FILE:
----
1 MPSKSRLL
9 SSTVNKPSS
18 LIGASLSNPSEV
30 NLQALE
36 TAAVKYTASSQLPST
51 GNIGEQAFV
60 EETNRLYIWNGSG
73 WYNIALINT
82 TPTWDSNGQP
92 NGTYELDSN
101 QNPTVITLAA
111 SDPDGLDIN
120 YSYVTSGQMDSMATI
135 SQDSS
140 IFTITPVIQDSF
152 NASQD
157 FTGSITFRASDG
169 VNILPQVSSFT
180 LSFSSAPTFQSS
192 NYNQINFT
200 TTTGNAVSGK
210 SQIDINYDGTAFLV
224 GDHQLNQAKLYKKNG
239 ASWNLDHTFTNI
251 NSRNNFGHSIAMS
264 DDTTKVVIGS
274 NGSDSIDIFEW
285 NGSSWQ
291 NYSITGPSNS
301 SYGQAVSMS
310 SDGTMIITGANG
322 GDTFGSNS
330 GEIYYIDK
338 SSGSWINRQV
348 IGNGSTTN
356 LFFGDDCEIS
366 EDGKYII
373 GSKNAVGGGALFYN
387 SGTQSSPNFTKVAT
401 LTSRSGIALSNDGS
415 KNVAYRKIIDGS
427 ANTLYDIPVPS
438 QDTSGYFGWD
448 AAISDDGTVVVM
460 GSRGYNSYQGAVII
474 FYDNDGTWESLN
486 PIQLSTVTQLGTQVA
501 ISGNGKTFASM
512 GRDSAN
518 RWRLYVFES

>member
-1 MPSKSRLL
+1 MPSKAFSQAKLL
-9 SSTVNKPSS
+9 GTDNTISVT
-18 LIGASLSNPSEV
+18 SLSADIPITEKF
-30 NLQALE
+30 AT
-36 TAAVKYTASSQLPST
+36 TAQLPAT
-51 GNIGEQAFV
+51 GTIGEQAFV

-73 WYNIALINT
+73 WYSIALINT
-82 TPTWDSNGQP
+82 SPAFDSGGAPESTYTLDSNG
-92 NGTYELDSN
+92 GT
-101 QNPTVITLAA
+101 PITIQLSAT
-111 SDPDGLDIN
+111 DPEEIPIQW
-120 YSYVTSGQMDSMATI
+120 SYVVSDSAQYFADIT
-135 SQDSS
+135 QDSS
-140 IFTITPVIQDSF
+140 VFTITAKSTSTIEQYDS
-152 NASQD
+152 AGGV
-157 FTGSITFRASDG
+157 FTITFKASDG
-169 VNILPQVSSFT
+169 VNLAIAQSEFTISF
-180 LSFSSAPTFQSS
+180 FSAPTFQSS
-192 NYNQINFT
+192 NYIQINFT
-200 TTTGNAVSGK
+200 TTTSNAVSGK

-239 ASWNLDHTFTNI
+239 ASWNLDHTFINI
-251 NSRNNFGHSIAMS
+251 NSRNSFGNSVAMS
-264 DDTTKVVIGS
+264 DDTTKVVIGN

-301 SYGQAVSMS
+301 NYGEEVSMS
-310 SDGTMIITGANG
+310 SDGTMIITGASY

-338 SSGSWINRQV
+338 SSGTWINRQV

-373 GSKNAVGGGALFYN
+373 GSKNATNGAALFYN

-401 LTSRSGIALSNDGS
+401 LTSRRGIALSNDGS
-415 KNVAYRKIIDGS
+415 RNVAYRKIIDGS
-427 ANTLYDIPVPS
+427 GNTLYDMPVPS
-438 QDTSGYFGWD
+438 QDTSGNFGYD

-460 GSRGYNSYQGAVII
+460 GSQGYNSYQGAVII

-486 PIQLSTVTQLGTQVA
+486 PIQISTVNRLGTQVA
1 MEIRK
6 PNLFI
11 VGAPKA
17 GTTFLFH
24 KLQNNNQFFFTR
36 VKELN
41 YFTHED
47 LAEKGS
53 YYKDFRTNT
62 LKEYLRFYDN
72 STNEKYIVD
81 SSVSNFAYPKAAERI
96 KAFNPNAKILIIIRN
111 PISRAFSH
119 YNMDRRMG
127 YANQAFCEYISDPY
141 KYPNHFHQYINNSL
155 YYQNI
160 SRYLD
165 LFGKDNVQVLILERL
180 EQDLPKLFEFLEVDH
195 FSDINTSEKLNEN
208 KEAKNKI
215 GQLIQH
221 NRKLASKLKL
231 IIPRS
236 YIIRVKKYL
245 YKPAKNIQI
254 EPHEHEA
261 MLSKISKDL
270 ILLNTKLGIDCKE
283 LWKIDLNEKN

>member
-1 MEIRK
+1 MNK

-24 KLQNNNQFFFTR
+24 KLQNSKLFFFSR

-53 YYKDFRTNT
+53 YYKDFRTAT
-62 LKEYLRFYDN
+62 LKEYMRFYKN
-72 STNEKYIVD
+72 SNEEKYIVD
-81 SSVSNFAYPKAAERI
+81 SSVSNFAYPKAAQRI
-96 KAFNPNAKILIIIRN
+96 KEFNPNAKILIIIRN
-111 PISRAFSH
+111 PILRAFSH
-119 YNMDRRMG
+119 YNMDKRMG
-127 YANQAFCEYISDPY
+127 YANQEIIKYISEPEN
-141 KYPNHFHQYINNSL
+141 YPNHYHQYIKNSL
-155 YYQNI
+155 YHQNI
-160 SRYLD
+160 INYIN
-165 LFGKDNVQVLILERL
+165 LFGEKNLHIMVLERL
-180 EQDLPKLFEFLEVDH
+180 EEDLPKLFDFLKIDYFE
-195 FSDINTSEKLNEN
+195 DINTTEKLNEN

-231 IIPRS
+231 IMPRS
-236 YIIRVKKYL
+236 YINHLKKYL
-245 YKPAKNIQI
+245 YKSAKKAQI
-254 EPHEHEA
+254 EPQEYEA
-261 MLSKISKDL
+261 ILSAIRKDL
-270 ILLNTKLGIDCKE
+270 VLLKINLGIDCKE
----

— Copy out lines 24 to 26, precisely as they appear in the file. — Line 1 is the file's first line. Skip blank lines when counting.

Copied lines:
239 ASWNLDHTFTNI
251 NSRNNFGHSIAMS
264 DDTTKVVIGS